“...The life of the dead is placed in the memory of the living ... ”
Marcus Tulius Cicero
It had been common knowledge for a while that long-time Denver Latino political power broker, dealmaker and businessman Paul Sandoval was dying. Unlike so many things in his life, this time, Sandoval could only wait. Cancer was calling the shots. And on Tuesday afternoon, in his north Denver home, Sandoval died.
Late last year he chose to forego any unusual steps to prolong his life and decided to spend his last months and weeks on his own terms. “He’s sleeping a lot and is very much at peace,” said Sandoval’s daughter, Kendra, a few days ago. His family, despite the emotion of losing its anchor, accepted his decision.
Sandoval’s political career began more than forty years ago after leaving the seminary. In a time when the smoke of social change was wafting over Colorado and the rest of the country, the Denver native put his foot down for the ideals of basic justice and equality. He was elected to the state legislature. Later he served on the Denver School Board.
But while the bodies in which he served gave legitimacy to his vision, he was never bound by structure. And he showed the way things could get done in simple, yet demonstrative ways. “He learned the art of politics and the art of politics is not just wheeling and dealing but understanding the importance of compromise or reaching consensus,” said long-time friend and former television executive, Fidel ‘Butch’ Montoya.
Montoya says that Sandoval understood that victory was not always “getting the whole pie.” He showed that “80 percent could be good enough.” And, over the course of his career, Sandoval left the scrum with a winning record, in politics and in business.
Despite the fact that Sandoval knew most political players and they him, he never wore his power or influence on his sleeve. In fact, he would jokingly say, “I’m just a tamale maker, that’s all.” But, either at his modest and original Casita de Tamales at 44th and Tennyson or his new tamale store at 35th and Tejon, when he wasn’t making tamales, he was holding court with politicians who knew Sandoval’s opinion or endorsement was worth its weight in votes.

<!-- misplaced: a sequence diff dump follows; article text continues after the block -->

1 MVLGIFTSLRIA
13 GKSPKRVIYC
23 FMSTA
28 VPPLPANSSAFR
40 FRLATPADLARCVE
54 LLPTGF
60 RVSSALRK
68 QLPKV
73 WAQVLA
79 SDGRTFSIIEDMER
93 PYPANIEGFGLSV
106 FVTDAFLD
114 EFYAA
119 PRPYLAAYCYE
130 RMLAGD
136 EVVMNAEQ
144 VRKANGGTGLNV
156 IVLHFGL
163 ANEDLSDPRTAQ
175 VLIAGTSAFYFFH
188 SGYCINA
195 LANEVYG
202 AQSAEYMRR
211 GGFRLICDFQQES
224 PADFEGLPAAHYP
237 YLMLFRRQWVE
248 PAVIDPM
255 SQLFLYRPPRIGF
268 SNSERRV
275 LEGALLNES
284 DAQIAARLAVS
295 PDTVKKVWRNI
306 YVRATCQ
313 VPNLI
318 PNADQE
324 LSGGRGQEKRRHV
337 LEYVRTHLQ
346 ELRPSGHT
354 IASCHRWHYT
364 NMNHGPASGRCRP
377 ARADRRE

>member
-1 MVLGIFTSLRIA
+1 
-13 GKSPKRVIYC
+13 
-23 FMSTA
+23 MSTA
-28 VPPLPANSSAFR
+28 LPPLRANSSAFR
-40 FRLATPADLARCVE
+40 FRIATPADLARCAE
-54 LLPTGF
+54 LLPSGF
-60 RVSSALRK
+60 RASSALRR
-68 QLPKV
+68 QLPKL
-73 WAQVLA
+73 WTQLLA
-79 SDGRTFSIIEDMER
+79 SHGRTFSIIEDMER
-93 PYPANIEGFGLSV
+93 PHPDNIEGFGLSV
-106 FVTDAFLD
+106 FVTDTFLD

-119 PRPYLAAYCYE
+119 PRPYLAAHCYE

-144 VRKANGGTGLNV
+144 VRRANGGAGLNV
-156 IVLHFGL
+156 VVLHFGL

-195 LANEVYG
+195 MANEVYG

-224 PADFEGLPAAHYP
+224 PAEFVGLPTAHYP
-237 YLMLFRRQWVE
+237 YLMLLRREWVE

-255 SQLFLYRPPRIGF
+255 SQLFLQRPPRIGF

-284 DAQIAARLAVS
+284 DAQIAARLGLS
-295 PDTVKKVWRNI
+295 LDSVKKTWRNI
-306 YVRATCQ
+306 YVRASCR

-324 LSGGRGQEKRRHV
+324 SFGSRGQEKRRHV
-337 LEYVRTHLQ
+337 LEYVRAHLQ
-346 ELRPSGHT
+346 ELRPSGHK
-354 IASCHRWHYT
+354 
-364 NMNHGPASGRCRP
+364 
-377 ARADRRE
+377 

“I hear stories of him in the legislature. I hear stories of him, you know, cutting deals. I hear stories of him with kids,” says daughter, Kendra. Her father, she says, just had a way of finding middle ground and a comfort level whether it was at the top of the political food chain or with a group of city workers.
But while Sandoval’s efforts were often publicized and involved the state’s and city’s movers and shakers, he gave the same time and energy to other things that escaped note pads or cameras.
Long-time friend Rosemary Rodriguez says Sandoval didn’t need everything he did recorded. “My favorite thing about Paul was the fact that he and Paula helped a number of Latinos obtain their Ph.D.’s in education with gifts from their personal assets,” she said. Rodriguez, an aide to Colorado Sen. Michael Bennet, says Sandoval knew that education was the foundation to achievement.
“In his life, Paul Sandoval gave voice to fellow citizens,” says decades-long friend and Secretary of the Interior Ken Salazar. “I will never forget his passion for public service, his heart, and the love he showed for his friends, neighbors, and family.”
As he dealt with his cancer, Sandoval maintained an indefatigable spirit. He knew that his time was limited, says his daughter, who now works for Mayor Michael Hancock. He also knew that his words to those he loved, especially his children, carried a greater weight than ever. “I’m so proud of you,” her father would tell her from his easy chair or bed as he passed the days. Nothing ever meant so much.
In the end, Paul Sandoval, despite his protestations, was much more than a simple tamale maker.